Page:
Book review: Ideal by Ayn Rand - a tedious, crude and artless exposition

Rand's unpublished novella is a perfect example of her unsubtle and cultish worldview.

PUBLISHED : Saturday, 18 July, 2015, 10:52pm
UPDATED : Saturday, 18 July, 2015, 10:52pm


Serial abuse of philosophical jargon is central to Ayn Rand's oeuvre. So let's call it a gesture of minor respect to say that it is "ontologically" impossible to read any book of hers without engaging with her essence.

She clearly wanted it that way, given that expressing her own philosophy was her main reason for writing fiction at all. There is no great mystery to Rand: like concrete buildings, her books are schematically composed. They are structured as arguments, not stories. You are meant to know exactly what they stand for.

Rand never sought to hide this approach to writing, and even bragged about it. "I can give the reason for every word and every punctuation mark in Atlas Shrugged," she once said in a lecture on how to write fiction, "and there are 645,000 words in it by the printer's count."

Ideal, the "new" Ayn Rand novella reprinted this week by the New American Library, contains considerably fewer words and thus, one might deduce, fewer "reasons" than Atlas Shrugged. Maybe that's why Rand never published it as a book, but shoehorned it into a play.

Rand wrote Ideal in her early 20s. Yet Leonard Peikoff, Rand's heir, gives it the gloss of deeper thought by adding a ponderous introduction on the "epistemological difference between the two literary forms". He then natters on about concepts and percepts. All he means is that the thing works better with visuals.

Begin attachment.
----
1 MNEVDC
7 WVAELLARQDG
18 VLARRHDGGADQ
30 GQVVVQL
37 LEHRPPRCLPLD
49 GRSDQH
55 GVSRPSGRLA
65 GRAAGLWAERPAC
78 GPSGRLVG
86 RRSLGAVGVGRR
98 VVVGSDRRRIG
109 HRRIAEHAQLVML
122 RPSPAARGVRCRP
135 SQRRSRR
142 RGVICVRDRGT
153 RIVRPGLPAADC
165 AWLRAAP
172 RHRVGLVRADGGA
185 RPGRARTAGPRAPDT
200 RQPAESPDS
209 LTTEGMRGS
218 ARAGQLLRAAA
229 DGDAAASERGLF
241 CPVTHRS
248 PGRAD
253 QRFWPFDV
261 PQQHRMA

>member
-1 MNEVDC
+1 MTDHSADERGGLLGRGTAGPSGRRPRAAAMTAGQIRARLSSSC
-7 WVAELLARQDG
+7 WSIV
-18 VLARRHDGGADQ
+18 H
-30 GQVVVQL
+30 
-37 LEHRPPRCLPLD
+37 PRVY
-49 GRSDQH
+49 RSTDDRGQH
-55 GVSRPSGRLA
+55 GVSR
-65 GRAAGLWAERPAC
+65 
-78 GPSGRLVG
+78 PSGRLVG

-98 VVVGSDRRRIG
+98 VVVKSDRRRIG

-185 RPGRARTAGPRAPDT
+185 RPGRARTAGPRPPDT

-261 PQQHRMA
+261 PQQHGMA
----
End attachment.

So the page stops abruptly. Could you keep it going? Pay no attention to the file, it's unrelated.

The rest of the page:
Perhaps, but in this edition, the play script is included along with the novella. I can't say it seemed any more like art than its prose twin.

The heroine, if the book has one, is a ravishing actress named Kay Gonda, who is a fugitive from a murder rap. We follow her as she hides out with six men, a nice, tidy, symmetrical number. Each of these men has been chosen because he has written a gushing fan letter to Kay, and each wears the straitjacket of stereotype. We have a downtrodden businessman, a cornpone farmer type, a sinking hedonist, a tortured artist and so on.

Kay represents an ideal to these men. There is no real content to her "ideal", though, other than her physical beauty. The only marginally clever device is that each chapter is preceded by the fan letter that wags on about what she looks like.

That doesn't lend itself to much dramatic conflict. By the time you get to the end you are longing for just one hint of subtlety. But then, Rand didn't really believe in that.

Ideal by Ayn Rand (NAL)

The Guardian